There is no way for fraudsters to swindle vendors when it comes to affiliate marketing — either a sale is made or it’s not. The disadvantage however is that affiliate marketing only works for certain products. A car manufacturer for example would have no use for this kind of advertising, as a car cannot be purchased online — and even if they could, the purchase of a new car is something you will mull over for quite a long time before making a decision. Same goes for advertising aimed to raise awareness of a product — a new energy drinks for example is not something you would buy online, but if you are exposed to a lot of advertising for a particular energy drink you may be more likely to buy it when you’re at the gas station.

Ultimately we could see a significant reduction, if not collapse, in online advertising which is served up by automated exchanges. Advertisers whom can form direct relationships with publishers will have much more control over where their ads run, will be less susceptible to fraud and will be able to save money without the 60%+ overhead which exists in the automated model.

Overhead costs in online advertising, from the World Federation of Advertisers

In the more distant future cryptos could disrupt online advertising, as they have the potential to solve the issue of micro-transactions and thus make it much more feasible for users to directly pay publishers for content they consume. Our current monetary system does not allow for very small sums of money to be transferred efficiently. Sending a few cents to a person or company is not currently feasible, because the fees would end up costing more than the amount being sent. The handling of fiat currency is also resource intensive in terms of regulations, security and fragmentation (different currencies in different countries), so the less handling required the better. What Internet advertising essentially does, is transfer a tiny bit of money from a large number of people (website visitors) to the much smaller number of webmasters. A small number of visitors pay the advertiser a significant amount of money for a product or service, whom then pays the webmaster in a lump sum. Not every visitor will pay every advertiser of course, but it evens out so that a webmaster can receive a steady income over time.

With a crypto-currency, it is possible to send small amounts of money to many different people, because the fees can be extremely low. This makes it possible to directly “tip” publishers whose content you find valuable. The ownership, storage and transfer of cryptos are also not restricted in the way fiat is — anyone at any age from any country can easily send a universal crypto-currency to one another.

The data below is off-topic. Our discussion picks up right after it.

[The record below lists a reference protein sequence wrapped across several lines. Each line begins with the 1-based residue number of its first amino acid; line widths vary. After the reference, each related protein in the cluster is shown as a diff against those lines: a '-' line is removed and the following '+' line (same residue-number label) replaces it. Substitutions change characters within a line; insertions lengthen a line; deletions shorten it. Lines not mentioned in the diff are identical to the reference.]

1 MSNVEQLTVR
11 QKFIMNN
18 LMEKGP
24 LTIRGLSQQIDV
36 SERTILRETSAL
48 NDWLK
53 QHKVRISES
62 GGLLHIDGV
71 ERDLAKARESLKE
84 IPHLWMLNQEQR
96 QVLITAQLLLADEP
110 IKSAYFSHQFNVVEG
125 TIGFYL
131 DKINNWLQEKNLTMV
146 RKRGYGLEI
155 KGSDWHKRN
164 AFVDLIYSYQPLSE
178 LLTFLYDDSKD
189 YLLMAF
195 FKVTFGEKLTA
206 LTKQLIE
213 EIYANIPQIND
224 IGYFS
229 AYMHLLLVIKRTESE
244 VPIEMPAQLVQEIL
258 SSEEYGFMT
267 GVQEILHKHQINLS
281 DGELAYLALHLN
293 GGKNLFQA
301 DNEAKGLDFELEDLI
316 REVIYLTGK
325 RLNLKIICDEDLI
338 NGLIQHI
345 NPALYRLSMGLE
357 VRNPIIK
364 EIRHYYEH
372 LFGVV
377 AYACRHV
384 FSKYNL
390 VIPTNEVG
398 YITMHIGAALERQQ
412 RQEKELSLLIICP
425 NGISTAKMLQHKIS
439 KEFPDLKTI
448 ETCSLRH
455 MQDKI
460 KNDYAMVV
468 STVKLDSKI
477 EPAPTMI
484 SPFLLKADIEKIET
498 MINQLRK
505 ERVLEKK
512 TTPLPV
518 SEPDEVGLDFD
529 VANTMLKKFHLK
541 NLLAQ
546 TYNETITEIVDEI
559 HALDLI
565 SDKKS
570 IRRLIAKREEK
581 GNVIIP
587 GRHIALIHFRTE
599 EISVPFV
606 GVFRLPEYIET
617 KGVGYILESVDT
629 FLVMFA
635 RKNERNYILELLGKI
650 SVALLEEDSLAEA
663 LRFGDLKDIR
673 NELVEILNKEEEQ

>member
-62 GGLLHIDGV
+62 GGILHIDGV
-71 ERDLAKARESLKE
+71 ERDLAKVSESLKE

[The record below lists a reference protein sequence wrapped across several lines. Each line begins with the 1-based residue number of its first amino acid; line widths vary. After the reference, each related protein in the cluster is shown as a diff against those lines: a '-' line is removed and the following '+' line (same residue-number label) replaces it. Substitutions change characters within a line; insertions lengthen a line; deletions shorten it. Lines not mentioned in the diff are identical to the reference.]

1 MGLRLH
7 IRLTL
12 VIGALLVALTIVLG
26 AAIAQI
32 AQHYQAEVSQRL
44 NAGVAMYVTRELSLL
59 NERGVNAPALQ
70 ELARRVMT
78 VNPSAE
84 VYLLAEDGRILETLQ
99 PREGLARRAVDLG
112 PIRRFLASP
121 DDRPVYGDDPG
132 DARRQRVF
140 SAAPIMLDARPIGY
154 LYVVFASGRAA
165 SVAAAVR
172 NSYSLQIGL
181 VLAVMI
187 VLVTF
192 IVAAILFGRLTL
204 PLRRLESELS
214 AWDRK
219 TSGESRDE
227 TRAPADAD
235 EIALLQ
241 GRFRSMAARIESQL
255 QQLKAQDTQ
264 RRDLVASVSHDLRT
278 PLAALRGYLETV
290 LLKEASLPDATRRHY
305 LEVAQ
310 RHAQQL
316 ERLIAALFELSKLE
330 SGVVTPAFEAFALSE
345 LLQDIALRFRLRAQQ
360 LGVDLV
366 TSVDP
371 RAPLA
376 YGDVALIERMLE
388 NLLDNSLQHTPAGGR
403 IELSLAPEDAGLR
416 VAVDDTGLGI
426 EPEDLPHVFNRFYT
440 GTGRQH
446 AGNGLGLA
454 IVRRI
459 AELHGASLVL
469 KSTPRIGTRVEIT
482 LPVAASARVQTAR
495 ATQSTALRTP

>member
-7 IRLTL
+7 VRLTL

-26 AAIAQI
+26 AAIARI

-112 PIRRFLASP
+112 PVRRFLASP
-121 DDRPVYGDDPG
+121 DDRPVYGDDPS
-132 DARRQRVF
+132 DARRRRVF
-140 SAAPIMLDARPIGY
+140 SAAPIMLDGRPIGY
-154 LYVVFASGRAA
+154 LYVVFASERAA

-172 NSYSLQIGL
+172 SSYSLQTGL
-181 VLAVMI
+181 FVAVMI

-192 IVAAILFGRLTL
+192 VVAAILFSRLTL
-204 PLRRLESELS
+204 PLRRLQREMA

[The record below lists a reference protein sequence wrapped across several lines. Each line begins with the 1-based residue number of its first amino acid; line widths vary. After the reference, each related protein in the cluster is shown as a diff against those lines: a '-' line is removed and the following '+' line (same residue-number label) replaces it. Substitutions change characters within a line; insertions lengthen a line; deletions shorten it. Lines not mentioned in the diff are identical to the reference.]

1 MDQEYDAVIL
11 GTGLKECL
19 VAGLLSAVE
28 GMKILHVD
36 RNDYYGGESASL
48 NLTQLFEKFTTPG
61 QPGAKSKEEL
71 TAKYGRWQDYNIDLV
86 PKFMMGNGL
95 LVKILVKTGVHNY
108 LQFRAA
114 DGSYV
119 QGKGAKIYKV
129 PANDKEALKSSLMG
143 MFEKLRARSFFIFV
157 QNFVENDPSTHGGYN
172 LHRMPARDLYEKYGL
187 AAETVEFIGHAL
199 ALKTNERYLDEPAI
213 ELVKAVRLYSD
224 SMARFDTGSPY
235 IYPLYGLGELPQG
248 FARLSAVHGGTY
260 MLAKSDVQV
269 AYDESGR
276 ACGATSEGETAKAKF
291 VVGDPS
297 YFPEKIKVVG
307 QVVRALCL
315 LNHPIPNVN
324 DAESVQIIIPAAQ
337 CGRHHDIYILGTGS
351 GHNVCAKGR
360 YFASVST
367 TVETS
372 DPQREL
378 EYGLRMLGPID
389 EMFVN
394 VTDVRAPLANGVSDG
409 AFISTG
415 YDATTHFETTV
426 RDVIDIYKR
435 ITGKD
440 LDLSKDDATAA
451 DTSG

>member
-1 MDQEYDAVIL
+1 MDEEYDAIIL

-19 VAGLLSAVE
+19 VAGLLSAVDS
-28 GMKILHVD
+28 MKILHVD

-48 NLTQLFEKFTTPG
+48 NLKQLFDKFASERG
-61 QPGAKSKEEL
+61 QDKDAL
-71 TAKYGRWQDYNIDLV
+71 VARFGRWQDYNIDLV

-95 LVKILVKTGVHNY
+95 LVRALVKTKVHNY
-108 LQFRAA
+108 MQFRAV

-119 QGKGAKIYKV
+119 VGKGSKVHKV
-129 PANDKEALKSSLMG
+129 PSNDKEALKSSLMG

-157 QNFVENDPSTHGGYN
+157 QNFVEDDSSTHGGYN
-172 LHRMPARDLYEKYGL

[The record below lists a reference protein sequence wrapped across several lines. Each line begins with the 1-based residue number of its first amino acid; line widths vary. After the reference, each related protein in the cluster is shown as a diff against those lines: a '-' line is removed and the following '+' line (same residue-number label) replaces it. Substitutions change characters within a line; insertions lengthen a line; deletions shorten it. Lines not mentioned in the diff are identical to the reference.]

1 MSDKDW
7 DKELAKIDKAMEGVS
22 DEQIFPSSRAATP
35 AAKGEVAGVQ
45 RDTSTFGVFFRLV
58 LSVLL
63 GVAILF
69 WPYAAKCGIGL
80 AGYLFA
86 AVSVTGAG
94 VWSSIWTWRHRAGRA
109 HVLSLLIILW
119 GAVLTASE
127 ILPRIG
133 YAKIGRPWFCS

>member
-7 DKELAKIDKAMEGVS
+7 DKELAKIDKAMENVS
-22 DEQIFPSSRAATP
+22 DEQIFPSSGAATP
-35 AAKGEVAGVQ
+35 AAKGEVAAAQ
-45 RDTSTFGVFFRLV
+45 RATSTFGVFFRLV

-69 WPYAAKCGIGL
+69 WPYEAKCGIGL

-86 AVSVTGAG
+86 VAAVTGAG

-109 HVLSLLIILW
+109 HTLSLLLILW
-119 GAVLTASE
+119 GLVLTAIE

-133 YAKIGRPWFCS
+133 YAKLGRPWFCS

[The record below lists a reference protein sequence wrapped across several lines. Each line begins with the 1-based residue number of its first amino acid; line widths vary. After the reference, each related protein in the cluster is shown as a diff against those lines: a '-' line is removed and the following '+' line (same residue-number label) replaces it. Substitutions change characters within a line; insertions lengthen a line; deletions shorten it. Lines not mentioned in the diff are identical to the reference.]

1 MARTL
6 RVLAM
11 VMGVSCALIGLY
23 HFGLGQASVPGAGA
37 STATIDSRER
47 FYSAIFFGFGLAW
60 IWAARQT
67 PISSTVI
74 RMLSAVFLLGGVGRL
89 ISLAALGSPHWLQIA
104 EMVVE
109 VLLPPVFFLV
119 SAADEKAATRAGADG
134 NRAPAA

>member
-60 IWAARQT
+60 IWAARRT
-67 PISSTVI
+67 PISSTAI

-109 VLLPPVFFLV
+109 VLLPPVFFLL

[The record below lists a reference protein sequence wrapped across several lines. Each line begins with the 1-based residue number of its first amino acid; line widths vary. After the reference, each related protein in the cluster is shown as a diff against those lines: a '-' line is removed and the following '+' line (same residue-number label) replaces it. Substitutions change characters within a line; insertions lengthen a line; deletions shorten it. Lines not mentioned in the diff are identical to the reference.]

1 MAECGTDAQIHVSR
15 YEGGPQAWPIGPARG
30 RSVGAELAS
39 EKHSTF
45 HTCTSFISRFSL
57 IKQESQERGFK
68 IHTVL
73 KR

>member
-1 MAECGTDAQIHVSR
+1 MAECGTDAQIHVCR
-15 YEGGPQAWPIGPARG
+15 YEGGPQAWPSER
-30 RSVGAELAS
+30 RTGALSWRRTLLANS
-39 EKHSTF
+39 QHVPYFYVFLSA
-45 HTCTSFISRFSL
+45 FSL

Among the most prominent alternatives to regular Internet advertising currently is Brave’s Payment service. Brave is a web browser which focuses primarily on privacy and security. Brave Payments is a service built into the browser which utilizes the BAT (Basic Attention Token) crypto-currency, allowing users to directly pay webmasters whose sites they visit. The user deposits BAT which is stored in their Brave web browser, no third party payment processor required. The browser keeps track of sites visited and the duration, and each month payments are made to the appropriate webmasters based on the time spent on their sites. At any point the user can remove sites which they do not want to pay, and can pin sites they like so they get a fixed percentage of the payment, regardless of how much time spent on them.

Brave Payments settings window.

Once a webmaster has a certain amount of BAT allocated to them (currently it is $100 USD worth) they will be contacted to sign up to Brave Payments in order to receive their money. If the webmaster does not respond after several attempts the BAT will go into a pool and be given out to new Brave users in order to encourage them to use the platform.

If you use an ad-blocker then Brave’s Payment Service is a great alternative to pay the websites, publishers and services you patronize. Unlike automated online advertising the control is fully in your hands — adjustments can be made so your favorite publishers get a larger slice of the pie, and if you see an organisation on your list that you don’t want to give your money to they can simply be removed.